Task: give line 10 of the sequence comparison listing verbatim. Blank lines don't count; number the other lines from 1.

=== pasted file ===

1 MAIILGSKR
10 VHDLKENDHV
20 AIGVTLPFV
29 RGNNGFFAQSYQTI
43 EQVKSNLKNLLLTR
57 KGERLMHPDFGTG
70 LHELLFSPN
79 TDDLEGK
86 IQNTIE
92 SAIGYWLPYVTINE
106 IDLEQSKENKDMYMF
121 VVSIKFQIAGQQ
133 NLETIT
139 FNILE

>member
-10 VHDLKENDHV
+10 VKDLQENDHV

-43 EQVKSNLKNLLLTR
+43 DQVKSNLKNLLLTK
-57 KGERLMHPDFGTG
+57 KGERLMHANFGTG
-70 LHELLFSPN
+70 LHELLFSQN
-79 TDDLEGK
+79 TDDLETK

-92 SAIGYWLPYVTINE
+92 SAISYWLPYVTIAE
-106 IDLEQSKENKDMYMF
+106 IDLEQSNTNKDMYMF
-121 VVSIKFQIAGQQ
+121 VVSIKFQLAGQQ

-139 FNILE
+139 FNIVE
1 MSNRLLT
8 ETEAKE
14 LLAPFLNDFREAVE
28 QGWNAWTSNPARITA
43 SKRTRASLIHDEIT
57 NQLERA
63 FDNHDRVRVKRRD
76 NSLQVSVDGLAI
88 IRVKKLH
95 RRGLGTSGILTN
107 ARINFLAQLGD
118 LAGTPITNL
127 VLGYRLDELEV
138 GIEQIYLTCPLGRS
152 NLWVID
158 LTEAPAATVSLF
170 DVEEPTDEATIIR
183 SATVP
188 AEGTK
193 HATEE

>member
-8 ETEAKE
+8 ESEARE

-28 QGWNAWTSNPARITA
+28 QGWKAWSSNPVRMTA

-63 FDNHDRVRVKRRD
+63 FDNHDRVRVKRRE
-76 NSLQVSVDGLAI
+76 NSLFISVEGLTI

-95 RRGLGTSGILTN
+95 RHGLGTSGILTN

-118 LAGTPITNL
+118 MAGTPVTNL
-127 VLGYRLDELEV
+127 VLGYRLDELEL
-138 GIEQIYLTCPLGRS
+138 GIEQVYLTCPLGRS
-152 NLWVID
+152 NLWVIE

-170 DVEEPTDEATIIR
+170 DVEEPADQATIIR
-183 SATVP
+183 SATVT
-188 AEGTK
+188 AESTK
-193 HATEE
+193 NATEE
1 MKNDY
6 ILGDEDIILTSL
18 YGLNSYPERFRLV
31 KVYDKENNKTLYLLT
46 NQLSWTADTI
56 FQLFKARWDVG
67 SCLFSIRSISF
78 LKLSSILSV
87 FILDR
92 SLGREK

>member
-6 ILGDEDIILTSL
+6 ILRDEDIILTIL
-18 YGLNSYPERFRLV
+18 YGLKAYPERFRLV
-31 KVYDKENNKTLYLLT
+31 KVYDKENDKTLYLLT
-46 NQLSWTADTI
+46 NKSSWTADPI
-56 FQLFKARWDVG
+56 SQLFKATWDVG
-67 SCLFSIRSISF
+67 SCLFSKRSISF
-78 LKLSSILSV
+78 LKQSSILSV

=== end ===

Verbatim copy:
92 SAIGYWLPYVTINE